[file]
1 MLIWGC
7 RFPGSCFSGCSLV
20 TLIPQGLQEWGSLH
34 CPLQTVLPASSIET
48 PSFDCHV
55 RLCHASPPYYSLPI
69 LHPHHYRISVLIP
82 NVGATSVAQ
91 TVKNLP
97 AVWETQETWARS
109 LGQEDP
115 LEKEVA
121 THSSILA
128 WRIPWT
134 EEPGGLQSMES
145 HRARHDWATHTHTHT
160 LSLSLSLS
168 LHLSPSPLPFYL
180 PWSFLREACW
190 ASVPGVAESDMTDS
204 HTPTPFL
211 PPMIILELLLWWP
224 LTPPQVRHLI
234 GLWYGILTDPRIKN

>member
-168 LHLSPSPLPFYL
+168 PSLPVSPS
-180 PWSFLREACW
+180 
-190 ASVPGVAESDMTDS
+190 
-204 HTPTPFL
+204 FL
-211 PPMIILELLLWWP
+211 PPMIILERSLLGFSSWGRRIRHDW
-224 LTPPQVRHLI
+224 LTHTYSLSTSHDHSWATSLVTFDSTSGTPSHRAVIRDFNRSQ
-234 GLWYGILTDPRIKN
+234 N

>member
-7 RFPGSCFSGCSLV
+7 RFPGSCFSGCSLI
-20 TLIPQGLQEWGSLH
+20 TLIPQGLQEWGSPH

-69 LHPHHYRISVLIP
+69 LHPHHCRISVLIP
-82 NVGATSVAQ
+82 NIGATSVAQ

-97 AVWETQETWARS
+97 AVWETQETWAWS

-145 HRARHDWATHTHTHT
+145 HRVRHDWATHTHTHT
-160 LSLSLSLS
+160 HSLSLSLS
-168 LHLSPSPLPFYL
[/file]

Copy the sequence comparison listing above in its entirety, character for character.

1 MLIWGC
7 RFPGSCFSGCSLV
20 TLIPQGLQEWGSLH
34 CPLQTVLPASSIET
48 PSFDCHV
55 RLCHASPPYYSLPI
69 LHPHHYRISVLIP
82 NVGATSVAQ
91 TVKNLP
97 AVWETQETWARS
109 LGQEDP
115 LEKEVA
121 THSSILA
128 WRIPWT
134 EEPGGLQSMES
145 HRARHDWATHTHTHT
160 LSLSLSLS
168 LHLSPSPLPFYL
180 PWSFLREACW
190 ASVPGVAESDMTDS
204 HTPTPFL
211 PPMIILELLLWWP
224 LTPPQVRHLI
234 GLWYGILTDPRIKN

>member
-168 LHLSPSPLPFYL
+168 PSLPVSPS
-180 PWSFLREACW
+180 
-190 ASVPGVAESDMTDS
+190 
-204 HTPTPFL
+204 FL
-211 PPMIILELLLWWP
+211 PPMIILERSLLGFSSWGRRIRHDW
-224 LTPPQVRHLI
+224 LTHTYSLSTSHDHSWATSLVTFDSTSGTPSHRAVIRDFNRSQ
-234 GLWYGILTDPRIKN
+234 N

>member
-7 RFPGSCFSGCSLV
+7 RFPGSCFSGCSLI
-20 TLIPQGLQEWGSLH
+20 TLIPQGLQEWGSPH

-69 LHPHHYRISVLIP
+69 LHPHHCRISVLIP
-82 NVGATSVAQ
+82 NIGATSVAQ

-97 AVWETQETWARS
+97 AVWETQETWAWS

-145 HRARHDWATHTHTHT
+145 HRVRHDWATHTHTHT
-160 LSLSLSLS
+160 HSLSLSLS
-168 LHLSPSPLPFYL